She’s about 11 years younger than Paul, so during his time in high school he had a little sister that was that cute age that always wanted to play with him. He played with her, sometimes, but a lot of the times he missed out on playing with her because he was involved with something else. He carries some guilt over this and feels like he was an absent brother for much of her younger life, which he kinda was. The Academy and Starfleet took him away from Earth and he didn’t mind it much.

He missed her though. The two share a close relationship, though, and that’s due in no small part to how tiny Paul’s social circle is. He communicates with so very few people that aren’t colleagues that his ability to reach out and bend an ear is limited. Vicky uses this to get him out from time to time. She’s really the driving force behind any social function he goes on in a lot of cases.

Vicky is Paul’s only sibling and his parents jokingly refer to her as the ‘accidental child’ because they had only planned to have one. But they got two and Vicky was, from moment one, a bundle of energy that is hard to say no to. It’s damned near impossible. Which is why, in the story, Paul can’t really say no to his sister.

… and that’s it. I don’t think there’s anything else I have to add other than that Paul’s nickname, Saint Paul, has its own story … a bit unflattering of one but that’s a gem to be revealed in a story. Hopefully with Seven, if the two manage to get to the point where they start sharing personal details like that.

Thanks for reading folks.

On AUs and Original Characters/Settings

jespah posted the prompt here and I’m in the mood to address the questions, for the questions spoken of are good ones. So, let’s explore them one by one and see where I fall.

  • What’s the best setting for an original character? Is it as a lone figure, thrust into a canon ship or situation? In a group of original characters but still in a canon ship, situation or series? Or as a stand-alone crew, group, political party or other agglomeration of individuals?

For many years I stayed away from having my original characters meet and interact significantly with canon characters. When I first began fan fiction, I was a noob. A total, complete, noob. My main character was very much author-avatar but I knew better than to try and force canon characters on the story — at least in any significant way. I didn’t feel ready then to write them at all. It was too easy to fall into the trap of writing a canon character poorly … being ‘one of those’ authors who couldn’t separate their own desires for the canon character for what the character actually was.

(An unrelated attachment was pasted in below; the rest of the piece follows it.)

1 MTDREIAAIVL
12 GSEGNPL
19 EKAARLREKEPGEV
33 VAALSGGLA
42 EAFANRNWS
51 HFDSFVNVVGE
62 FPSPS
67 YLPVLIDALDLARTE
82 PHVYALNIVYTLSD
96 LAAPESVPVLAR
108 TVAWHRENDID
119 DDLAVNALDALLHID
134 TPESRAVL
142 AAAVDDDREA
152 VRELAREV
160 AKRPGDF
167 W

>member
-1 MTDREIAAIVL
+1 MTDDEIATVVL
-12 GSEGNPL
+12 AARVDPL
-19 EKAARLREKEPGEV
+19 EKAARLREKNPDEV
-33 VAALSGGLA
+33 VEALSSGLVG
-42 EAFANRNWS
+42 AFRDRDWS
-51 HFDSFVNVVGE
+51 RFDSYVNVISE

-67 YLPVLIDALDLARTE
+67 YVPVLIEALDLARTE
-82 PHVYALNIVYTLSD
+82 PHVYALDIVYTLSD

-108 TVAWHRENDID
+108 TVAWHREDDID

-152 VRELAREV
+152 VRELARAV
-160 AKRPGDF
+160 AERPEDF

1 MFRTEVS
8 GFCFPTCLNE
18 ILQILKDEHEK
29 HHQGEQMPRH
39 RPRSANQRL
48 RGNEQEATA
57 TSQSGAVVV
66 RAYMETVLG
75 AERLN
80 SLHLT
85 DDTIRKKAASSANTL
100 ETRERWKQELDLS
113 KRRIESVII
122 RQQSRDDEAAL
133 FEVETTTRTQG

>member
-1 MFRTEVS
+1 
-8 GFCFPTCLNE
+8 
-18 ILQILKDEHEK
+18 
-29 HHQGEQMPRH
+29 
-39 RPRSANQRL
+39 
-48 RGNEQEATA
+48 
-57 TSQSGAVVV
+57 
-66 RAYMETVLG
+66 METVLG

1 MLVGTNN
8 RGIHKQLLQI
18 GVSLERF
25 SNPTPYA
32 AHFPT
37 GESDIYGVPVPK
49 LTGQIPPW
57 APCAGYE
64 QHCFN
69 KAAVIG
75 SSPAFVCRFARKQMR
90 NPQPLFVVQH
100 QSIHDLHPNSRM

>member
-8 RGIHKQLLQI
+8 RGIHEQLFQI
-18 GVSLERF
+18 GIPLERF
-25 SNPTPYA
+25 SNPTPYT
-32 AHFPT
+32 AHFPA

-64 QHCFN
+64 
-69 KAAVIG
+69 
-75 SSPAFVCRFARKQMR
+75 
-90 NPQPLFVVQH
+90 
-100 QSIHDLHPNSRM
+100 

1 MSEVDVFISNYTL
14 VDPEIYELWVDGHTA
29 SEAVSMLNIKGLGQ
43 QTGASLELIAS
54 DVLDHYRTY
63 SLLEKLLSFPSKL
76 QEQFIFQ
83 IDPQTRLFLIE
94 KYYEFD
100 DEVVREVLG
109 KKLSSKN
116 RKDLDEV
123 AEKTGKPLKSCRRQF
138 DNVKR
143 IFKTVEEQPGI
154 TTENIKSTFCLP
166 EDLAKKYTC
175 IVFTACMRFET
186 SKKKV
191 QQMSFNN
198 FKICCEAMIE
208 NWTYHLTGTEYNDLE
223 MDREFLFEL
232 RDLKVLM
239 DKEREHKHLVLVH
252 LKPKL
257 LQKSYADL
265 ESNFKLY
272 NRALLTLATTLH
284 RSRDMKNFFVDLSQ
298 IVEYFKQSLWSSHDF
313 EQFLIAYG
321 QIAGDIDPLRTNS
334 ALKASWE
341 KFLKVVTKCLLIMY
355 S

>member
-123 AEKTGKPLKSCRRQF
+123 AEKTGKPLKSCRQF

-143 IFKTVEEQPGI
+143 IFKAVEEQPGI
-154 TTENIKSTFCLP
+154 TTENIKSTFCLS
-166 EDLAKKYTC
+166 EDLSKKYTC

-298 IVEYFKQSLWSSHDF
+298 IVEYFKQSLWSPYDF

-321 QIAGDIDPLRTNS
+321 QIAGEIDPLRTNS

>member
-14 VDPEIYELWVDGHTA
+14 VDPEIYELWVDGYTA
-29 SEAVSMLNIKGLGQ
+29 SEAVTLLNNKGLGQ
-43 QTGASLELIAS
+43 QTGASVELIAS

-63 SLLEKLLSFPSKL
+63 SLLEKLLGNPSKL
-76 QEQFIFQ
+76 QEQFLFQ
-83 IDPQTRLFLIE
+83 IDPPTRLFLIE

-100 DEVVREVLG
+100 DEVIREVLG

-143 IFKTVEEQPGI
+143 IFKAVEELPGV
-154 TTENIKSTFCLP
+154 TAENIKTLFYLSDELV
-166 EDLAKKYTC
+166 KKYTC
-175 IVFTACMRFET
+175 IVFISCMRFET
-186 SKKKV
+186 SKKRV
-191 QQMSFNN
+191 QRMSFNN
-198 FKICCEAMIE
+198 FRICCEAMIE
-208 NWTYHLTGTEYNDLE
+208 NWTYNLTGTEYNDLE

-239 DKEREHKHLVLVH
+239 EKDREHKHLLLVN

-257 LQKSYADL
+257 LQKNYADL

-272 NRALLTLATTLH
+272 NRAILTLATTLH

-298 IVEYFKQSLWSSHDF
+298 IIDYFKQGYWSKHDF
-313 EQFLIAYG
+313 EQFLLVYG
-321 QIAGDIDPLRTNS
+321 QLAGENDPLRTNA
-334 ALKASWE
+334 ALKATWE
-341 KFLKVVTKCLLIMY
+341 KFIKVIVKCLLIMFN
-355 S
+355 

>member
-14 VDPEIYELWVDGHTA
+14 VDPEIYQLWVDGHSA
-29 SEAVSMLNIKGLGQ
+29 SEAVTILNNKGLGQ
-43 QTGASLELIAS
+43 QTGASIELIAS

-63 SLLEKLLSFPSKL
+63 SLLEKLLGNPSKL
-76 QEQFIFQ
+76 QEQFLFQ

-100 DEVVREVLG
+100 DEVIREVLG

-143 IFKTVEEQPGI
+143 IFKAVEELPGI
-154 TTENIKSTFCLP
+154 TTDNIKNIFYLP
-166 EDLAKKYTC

I didn’t want to be that new author. So, I set my crew and my ship in a mostly standalone setting. That crew, of course, would be the crew of the USS Pearl. They were my first and, as such, they were all original. The setting they were in was original and that style of writing pretty much became my go-to.

Only recently have I begun experimenting writing original characters with canon characters in a significant way. It’s different in a lot of ways, more difficult in some, but very fulfilling when I get the voices/movements right for the canon character.

  • When do original characters and scenarios tip the scale from new spins on familiar works to out and out non-Trek? Is there a bright line between Star Trek and not-Star Trek?

This is a tough one for me. I don’t think there’s been a story I’ve read that exclusively had original characters and an original scenario that went into non-Trek territory. Most of the time I feel that way, original characters are being written with canon characters … and those canon characters are being written just plain wrong and have some sort of fixation on one or more of the original characters.

The divide, I feel, between Star Trek and not-Star Trek isn’t based on scenarios or settings — Trek is grand in that respect, as anyone can go anywhere and do anything in that expansive universe — but rather based on the characters. Like any episode of any Trek series, if the characters are well-written (or at least decently written) then I’ll buy just about any scenario they throw at me. If the characters are poorly written, then I won’t buy it at all — and I’ll likely spend the bulk of the story compiling a mental list of things I dislike about it.

Star Trek is well-written characters. Not-Star Trek is poorly written characters. My simplistic view.